Are you a retirement saver looking for a consistent source of passive income?
Building up assets in an RRSP is one way to do it.
Offering generous tax deductions, RRSPs let you build up large amounts of savings. Investments held in an RRSP also grow tax-free until withdrawal. This means that RRSPs give you a double whammy of tax-savings: more after-tax income to save and tax-free room to grow.
However, just having an RRSP isn’t enough. If you save $10,000 a year, you’ll save just $300,000 in 30 years–hardly enough to retire on. In order to maximize your RRSP payouts, you’ll need to choose your investments wisely. Not only that, but you’ll have to invest in a way that maximizes income. Here are two ways to do that.
Buy dividend growth stocks
If you’re investing with the goal of generating income, it makes sense to buy dividend stocks. Although you can earn income by periodically selling shares, that strategy depends on whether the markets are up or down, which isn’t a good position for a retiree to be in. So if you’re investing for retirement, dividends are where it’s at.
More specifically, dividend growth is where it’s at. A high present yield can be deceiving: a 5% yield based on trailing earnings means nothing if the payout gets cut next quarter. So instead of buying based on yield, you’ll want to buy based on where the yield is likely to be in the future.
With 46 consecutive years of dividend increases, it has reliably increased shareholder income year in and year out. As a utility, Fortis enjoys an ultra-stable revenue stream due to the indispensability of heat and light.
Additionally, the company is highly focused on growing its business. Over the next five years, Fortis is expected to make $18.3 billion in capital expenditures.
These include infrastructure upgrades that can prevent outages, and new infrastructure that can help the company serve more customers. Because of the positive revenue nature of these expenditures, the company expects to increase its rate base once they’re done.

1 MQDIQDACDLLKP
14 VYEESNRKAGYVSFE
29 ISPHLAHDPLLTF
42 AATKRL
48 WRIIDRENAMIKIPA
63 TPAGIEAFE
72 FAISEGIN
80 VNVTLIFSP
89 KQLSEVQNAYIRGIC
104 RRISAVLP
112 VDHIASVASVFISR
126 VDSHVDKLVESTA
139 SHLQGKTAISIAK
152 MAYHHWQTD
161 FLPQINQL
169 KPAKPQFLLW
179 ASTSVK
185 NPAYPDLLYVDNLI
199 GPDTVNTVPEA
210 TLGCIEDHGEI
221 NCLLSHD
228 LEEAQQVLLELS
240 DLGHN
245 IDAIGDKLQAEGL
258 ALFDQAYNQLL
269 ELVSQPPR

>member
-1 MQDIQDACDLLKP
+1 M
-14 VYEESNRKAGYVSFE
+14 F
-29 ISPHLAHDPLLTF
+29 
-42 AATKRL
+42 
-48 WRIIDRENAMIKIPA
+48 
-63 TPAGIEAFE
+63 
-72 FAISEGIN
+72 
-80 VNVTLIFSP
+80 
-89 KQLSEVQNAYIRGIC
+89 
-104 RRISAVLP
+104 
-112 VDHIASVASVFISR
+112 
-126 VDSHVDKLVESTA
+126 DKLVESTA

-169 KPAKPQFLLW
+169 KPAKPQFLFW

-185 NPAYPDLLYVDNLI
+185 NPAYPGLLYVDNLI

Fortis shares yield about 3.5% now, and management has pledged to increase the dividends by 6% annually over the next five years. Assuming the capital expenditure project goes well, this should be a solid stock for generating income in the years ahead.
Reinvest dividends when you’re young — start letting them flow out a few years before retirement
Once you’ve settled on what dividend stocks you’re going to buy, the next thing you can do to boost your income is handle your dividends the right way.
Generally, when you’re younger, it’s best to reinvest your dividends, because this adds to your position and amplifies your return. Then, as you approach retirement age, you can let the dividends flow out.
The rationale behind this is simple: when you’re younger, you have the time to wait out market downturns, so you should focus on building up assets even if they dip from time to time.
When you’re older, however, income becomes more critical, so sometime in the last five to 10 years before you retire, you can start letting the income from your shares flow out as cash. That way, you’ll have a solid base of cash to withdraw from your RRSP even if the market takes a dip.
This article represents the opinion of the writer, who may disagree with the “official” recommendation position of a Motley Fool premium service or advisor. We’re Motley! Questioning an investing thesis — even one of our own — helps us all think critically about investing and make decisions that help us become smarter, happier, and richer, so we sometimes publish articles that may not be in line with recommendations, rankings or other content.
Fool contributor Andrew Button has no position in any of the stocks mentioned.